3-09 Sense of Possibility 12/10/11 8:20:10 AM
A Youthful Voice...from MARCH
Sense of Possibility
by Sierra Angell
Last month, I discussed the fascinating things I read in Malcolm Gladwell’s newest book Outliers. This month I am not attempting to give a second book review, but share with readers a very important concept. Its kind of complex, but I think it will provide very crucial hope for our generation. I enjoy Gladwell because he is original thinker, which translates into thought-provoking writing. One phrase in particular has been stuck in my head all month: Demographic Luck. It is catchy right? Its one of those phrases you commit to memory because it simply sounds intelligent. Imagine the feeling, as you nonchalantly pepper a casual conversation with the phrase; instantly making you sound oh-so-intelligent and up-to-date…even if you have no clue what it means. If you decide to use the phrase, however, it is probably a good idea to know what the phrase means. Breaking down the word demography is a good place to start. The first part demo- is a Greek word meaning people. A perfect Greek example of the word is one we all know: democracy…or the peoples’ government.
The second part of the word, -graphy means the process of recording and representing. Now the word is not so daunting anymore, it simply means numbers and data about people. In Gladwell’s explanation, demographic luck is an important and overlooked factor in the story of success, not just another statistic. The main example Gladwell gives on demographic luck is between a father and son; both were lawyers in New York. The son was successful and the father was not. He writes, “Every dream that eluded the father was fulfilled by the son.” To explain the difference Malcolm tells their stories. Maurice Janklow was born in 1902. At the beginning of the Depression, Maurice was young and newly married. He took a risk on a writing-paper business and set out to conquer the world. The paper business struggled and as Jewish lawyer, Maurice discovered his profession had become a “dignified road to starvation”.
His timing could not have been worse. Success eluded him and he spent most of his life on the edge of poverty. In the 1930’s Mort Janklow was born, his experience was completely different from his father. He missed hardest times of the Depression years. When he talks, he gives the impression that the world is his for the taking. He describes himself as a ‘big risk taker’; his first big gamble was on a cable business. Unlike his father’s paper company, he eventually sold it for tens of millions of dollars. He describes his father’s situation, “He was going to make a fortune, but the Depression killed him economically. He didn’t have any reserves, and he had no family to fall back on. And from then on, he became very much a scrivener-type lawyer. He didn’t have to courage to take risks after that. It was too much for him.” The last part of that story is the most important, the luminous pearl in the sand.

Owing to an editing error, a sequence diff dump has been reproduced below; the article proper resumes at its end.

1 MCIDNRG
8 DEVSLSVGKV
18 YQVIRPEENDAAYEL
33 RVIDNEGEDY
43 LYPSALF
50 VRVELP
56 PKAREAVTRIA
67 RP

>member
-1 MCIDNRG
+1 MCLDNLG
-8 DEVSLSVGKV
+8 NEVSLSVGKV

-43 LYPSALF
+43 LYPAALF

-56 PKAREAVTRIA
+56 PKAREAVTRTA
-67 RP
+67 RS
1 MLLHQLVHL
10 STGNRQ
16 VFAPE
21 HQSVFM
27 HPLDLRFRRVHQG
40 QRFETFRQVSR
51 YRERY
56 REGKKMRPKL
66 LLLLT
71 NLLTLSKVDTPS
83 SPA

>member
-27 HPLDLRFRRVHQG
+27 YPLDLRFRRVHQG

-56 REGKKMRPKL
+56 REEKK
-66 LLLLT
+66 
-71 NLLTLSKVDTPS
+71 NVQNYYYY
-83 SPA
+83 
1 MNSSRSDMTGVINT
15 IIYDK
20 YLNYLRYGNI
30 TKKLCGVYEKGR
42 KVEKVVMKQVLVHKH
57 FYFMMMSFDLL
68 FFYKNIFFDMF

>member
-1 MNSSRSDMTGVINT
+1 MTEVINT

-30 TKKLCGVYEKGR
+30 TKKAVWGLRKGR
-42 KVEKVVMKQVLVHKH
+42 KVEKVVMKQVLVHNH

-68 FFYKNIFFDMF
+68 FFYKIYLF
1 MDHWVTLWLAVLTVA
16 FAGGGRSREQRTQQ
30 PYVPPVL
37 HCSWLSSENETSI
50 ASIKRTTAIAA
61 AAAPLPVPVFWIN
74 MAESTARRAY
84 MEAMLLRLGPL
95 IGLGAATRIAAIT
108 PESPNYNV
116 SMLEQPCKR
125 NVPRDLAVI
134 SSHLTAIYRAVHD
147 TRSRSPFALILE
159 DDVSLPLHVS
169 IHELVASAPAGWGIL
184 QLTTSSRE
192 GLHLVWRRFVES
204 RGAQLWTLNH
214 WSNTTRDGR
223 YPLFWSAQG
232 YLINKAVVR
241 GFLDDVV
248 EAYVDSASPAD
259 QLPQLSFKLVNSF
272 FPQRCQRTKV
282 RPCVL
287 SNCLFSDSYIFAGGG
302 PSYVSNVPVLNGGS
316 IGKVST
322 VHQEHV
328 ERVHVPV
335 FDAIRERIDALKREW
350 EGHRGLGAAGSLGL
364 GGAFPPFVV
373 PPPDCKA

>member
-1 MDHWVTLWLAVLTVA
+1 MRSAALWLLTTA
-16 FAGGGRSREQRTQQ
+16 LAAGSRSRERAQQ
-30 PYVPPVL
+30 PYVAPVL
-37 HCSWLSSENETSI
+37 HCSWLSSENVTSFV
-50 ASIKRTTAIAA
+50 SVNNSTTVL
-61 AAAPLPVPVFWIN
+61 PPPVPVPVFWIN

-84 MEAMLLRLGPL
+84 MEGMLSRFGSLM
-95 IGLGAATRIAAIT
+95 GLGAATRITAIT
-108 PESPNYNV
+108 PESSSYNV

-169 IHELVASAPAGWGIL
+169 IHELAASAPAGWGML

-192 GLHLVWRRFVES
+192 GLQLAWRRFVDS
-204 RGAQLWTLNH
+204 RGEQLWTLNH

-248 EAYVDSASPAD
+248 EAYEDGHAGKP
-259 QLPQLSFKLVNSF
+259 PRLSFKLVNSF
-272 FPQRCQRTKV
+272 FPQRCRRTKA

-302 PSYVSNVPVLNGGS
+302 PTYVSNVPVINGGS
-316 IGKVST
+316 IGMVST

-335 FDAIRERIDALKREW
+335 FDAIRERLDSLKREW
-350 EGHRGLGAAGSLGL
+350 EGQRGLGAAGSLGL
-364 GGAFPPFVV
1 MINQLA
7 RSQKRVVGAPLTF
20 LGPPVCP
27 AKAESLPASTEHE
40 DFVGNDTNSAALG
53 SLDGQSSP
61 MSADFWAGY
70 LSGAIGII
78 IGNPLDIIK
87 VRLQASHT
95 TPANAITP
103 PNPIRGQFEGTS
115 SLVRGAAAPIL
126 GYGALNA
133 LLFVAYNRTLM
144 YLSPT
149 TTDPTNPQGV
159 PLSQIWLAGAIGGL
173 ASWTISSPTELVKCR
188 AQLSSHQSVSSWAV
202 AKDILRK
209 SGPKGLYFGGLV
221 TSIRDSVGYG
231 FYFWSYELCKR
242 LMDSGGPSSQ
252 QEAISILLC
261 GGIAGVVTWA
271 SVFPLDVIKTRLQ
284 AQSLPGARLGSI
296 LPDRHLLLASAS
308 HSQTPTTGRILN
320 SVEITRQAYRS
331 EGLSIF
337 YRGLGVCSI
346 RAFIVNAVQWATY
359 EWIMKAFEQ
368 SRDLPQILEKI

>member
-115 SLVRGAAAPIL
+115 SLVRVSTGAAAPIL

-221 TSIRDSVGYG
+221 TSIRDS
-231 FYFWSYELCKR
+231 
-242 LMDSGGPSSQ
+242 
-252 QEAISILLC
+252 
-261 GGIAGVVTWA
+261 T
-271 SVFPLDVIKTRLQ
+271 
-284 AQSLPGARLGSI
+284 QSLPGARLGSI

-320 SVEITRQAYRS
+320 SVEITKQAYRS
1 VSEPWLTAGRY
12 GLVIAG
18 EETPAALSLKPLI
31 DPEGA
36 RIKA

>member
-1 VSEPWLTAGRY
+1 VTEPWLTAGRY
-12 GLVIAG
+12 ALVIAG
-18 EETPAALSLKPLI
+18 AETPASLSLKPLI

The wildly successful, Mort Janklow is a big risk taker. Bad timing at the beginning burned his father, Maurice Janklow, who never had the courage to take risks again. Demographic luck tells us that each generation has it limitations, but it also gives each person a choice. Gladwell says, “The sense of possibility so necessary for success comes not just from inside us or from our parents. It comes from our time: from the particular opportunities that our particular place in history presents us with.” The depression whipped Maurice Janklow; it filled him with fear and it took away his sense of possibility. Why should the story of the Janklow’s bring us crucial hope? If you never heard the story of Maurice Janklow, you could not understand how a particular place in history gives birth to a particular frame of mind. If you can control your frame of mind, you can overcome your demographic luck. This concept will be the redeeming quality for my generation and our financial success. If we allow ourselves to become jaded and burned, our unlucky demographic will be left behind with our fears. Instead, we must remember the words spoken by Franklin Roosevelt in his 1932 inaugural speech. To our nation’s unluckiest demographic generation, he said, “This great Nation will endure as it has endured, will revive and will prosper. So, first of all, let me assert my firm belief that the only thing we have to fear is fear itself—nameless, unreasoning, unjustified terror which paralyzes needed efforts to convert retreat into advance.” Roosevelt encourages us to give up our fears so that the nation can move from retreat to advance.
I believe those of my generation have the ability to overcome our apparent bad demographic luck. By clinging to Roosevelt’s timeless words, we are empowered to shake off our fears and recover our sense of possibly.